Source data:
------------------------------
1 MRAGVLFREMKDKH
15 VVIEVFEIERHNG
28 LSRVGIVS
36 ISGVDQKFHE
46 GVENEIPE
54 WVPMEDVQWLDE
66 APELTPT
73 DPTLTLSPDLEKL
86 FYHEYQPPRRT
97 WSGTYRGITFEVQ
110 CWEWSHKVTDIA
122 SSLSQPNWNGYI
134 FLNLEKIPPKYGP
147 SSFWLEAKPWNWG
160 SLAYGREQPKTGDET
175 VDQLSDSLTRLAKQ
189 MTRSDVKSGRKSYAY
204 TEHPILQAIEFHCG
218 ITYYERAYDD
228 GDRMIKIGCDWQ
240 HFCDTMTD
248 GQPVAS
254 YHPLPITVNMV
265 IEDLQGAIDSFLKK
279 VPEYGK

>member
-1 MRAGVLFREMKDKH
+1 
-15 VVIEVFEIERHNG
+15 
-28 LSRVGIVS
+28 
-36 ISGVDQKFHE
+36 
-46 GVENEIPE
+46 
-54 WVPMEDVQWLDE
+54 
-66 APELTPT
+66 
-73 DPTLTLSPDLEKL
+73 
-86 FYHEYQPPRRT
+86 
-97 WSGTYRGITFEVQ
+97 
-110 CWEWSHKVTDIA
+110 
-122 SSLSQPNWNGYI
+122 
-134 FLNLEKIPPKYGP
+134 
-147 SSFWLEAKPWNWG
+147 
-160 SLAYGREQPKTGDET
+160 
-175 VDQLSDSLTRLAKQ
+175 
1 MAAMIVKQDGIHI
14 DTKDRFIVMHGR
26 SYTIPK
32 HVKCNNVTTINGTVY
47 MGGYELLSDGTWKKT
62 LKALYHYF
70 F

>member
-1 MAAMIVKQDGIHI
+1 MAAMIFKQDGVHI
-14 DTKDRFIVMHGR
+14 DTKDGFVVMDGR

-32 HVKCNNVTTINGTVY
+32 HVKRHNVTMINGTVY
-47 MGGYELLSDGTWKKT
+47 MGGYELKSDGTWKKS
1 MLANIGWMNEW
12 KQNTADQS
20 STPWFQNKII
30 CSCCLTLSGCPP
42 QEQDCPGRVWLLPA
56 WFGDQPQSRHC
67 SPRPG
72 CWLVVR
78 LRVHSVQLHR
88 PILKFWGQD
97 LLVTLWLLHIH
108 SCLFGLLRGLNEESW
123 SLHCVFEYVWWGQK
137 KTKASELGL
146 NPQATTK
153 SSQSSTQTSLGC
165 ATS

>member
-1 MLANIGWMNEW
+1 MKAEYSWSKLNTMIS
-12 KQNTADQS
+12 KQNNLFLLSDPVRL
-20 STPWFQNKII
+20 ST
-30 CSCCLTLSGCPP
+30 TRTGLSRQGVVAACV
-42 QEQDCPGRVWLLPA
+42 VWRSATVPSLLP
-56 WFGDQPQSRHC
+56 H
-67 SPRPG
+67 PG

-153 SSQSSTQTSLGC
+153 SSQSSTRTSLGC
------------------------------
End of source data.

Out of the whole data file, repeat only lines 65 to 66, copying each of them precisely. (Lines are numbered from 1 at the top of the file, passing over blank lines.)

70 F

>member